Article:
I knew this would happen, things are getting busy now and time is flying by. School finished at 12.25, then Aleks had a violin lesson via Skype. He’s nearly cracked the Vivaldi piece he is practising. Dragan went to the 'fakultet' (university), so Aleks needed some company whilst I went to my Serbian language lesson. Luckily my Kuma (godmother) could babysit.
I decided to walk, having had a few practises with the boys to find my way. My route took me past 'Crkva Svetog Marka' (St Mark's Church) and the Russian Church. I was the only person who wasn't wearing a coat, because I was roasting; I tend to walk quite fast. Serbian people always wrap up warm, as there is danger in the wind, known as 'promaja' (draught). It’s a killer you know! With this knowledge, I felt almost guilty and didn’t last long without my coat. Maybe the cold air is as dangerous as they say.
The lessons are entertaining, with several people from all around the world. We’re learning possessive pronouns and did you know there are about 42 in Serbian and I think only 8 in English! Phew no wonder I am confused, but Dragan and I practise as we jog around the park.
Dragan: 'Da li je ovo tvoja kapa?' (Is that your hat?)
Ali: 'Da, to je moja kapa.' (Yes, this is my hat) and so on….
‘J’ is pronounced ‘Y’ in Serbian (as in the English word 'yellow'). All the other letters in the above Serbian sentences are pronounced more or less the same as English, except all vowels are short. Have a go yourself!
The boys met me after the lesson and we booked tickets for a concert, Vivaldi's Four Seasons at the Kolarac Cultural Centre .
Aleks has an instinct for the latest gimmick. He led his befuddled parents to an ice cream parlour called ‘Icebox’ , where you add your own toppings, sauce, sweets, fruit and nuts to a little takeaway box of icecream. I had the obligatory pizza slice to go and we headed back home on foot.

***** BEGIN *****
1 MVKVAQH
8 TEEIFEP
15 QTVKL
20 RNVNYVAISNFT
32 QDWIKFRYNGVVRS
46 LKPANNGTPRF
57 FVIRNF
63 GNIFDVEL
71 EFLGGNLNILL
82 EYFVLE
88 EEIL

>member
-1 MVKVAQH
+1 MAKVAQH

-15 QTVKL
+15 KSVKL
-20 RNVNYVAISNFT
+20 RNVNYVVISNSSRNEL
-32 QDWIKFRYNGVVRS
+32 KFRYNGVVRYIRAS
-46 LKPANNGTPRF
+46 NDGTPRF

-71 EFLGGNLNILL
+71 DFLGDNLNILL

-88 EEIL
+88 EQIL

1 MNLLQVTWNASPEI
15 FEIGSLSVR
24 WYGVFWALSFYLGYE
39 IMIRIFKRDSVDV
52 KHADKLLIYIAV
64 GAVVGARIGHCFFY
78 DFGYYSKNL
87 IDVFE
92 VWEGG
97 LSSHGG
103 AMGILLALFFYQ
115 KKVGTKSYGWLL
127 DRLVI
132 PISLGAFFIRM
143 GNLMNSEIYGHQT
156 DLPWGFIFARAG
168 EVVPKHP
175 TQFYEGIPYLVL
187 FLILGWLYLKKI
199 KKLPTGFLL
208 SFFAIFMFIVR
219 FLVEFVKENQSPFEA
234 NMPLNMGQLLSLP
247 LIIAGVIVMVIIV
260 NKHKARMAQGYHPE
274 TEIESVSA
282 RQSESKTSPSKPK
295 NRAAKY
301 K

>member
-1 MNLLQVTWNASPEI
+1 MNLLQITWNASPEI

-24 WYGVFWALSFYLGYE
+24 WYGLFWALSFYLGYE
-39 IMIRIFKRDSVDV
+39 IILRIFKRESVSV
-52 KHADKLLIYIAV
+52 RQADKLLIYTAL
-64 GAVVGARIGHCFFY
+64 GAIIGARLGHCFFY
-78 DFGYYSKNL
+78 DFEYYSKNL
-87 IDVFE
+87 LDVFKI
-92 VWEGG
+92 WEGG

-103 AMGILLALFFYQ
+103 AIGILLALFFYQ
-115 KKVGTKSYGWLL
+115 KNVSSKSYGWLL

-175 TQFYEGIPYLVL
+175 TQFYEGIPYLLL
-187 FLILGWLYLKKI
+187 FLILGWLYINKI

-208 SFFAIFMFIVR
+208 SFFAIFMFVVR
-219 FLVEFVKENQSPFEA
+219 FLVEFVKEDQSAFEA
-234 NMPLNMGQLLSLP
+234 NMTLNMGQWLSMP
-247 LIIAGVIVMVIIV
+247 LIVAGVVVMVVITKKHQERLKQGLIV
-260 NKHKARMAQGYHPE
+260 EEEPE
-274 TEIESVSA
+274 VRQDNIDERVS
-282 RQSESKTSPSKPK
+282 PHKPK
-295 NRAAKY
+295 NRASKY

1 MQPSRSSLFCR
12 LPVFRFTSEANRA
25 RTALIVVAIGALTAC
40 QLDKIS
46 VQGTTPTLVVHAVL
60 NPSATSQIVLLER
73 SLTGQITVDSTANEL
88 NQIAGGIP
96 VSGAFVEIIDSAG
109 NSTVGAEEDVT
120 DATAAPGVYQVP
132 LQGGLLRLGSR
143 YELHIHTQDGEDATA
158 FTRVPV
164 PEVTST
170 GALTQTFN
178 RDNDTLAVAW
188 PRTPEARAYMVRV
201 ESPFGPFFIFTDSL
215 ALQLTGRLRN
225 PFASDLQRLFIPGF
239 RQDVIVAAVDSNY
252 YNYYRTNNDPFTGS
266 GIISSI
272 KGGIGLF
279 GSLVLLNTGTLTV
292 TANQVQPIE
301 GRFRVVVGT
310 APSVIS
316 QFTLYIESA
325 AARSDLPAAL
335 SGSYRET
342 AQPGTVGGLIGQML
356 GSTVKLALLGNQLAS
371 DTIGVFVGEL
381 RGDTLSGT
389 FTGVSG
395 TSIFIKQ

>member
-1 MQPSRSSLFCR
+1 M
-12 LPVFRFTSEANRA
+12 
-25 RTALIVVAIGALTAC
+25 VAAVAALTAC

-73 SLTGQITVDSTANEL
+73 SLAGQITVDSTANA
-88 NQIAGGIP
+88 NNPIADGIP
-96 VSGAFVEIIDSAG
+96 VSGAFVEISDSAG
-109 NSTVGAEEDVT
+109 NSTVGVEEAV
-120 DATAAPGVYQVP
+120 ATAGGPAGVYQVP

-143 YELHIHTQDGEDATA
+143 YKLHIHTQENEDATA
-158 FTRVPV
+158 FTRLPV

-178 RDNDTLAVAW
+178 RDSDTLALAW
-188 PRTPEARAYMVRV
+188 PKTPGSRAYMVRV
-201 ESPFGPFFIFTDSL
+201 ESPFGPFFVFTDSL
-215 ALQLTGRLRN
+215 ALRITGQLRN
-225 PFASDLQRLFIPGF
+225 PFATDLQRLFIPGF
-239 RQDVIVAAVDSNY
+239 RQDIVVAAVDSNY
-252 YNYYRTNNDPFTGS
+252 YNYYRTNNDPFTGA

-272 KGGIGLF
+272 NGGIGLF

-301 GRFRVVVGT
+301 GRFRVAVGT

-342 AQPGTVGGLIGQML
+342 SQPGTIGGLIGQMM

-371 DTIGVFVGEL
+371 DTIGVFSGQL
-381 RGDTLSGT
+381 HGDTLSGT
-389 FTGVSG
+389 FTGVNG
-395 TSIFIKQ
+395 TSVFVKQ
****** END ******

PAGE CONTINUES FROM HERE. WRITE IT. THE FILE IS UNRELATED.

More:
It’s tradition that Dragan goes to the ‘pekara’ (bakery) most mornings to buy ‘doručak’ (breakfast), but to break with tradition I decided to go and I ordered everything in Serbian. I am determined to crack this pesky language!
A run round the park for 4 miles, whilst we practised more personal pronouns in Serbian. A puzzled passer-by turned his head as Dragan waved his arms and asked me (in Serbian), ‘are these your arms?’ I replied ‘no, those are not my arms, those are your arms!’
After the school pick-up, we set off to pick up Baka Dana (Grandma Dana). All four of us went to our relatives’ place in ‘Arandjelovac’ to their ‘Slava’ (saint day celebration) . ‘Slava’, which is listed by UNESCO as, ‘a representative of the intangible cultural heritage of humanity’, is celebrated all over Serbia on Saint days. On the menu this evening was ‘Ruska Salata’ (Russian Salad, much nicer than Heinz) , ‘kiseli kupus’ (sauerkraut)  and roast meat. Our hostess cooked the cabbage on a lovely old stove in a huge pot. She stoked the stove with wood in between making salads and coffee for the guests. Our niece and nephew’s wife served the steady stream of friends and relatives food and drinks.
Aleks played with his cousin and had a lovely time. We chatted with our relatives, but my Serbian just couldn’t hack it and I gave up after an hour or so. The banter was just too quick for me! We arrived back in Belgrade at midnight.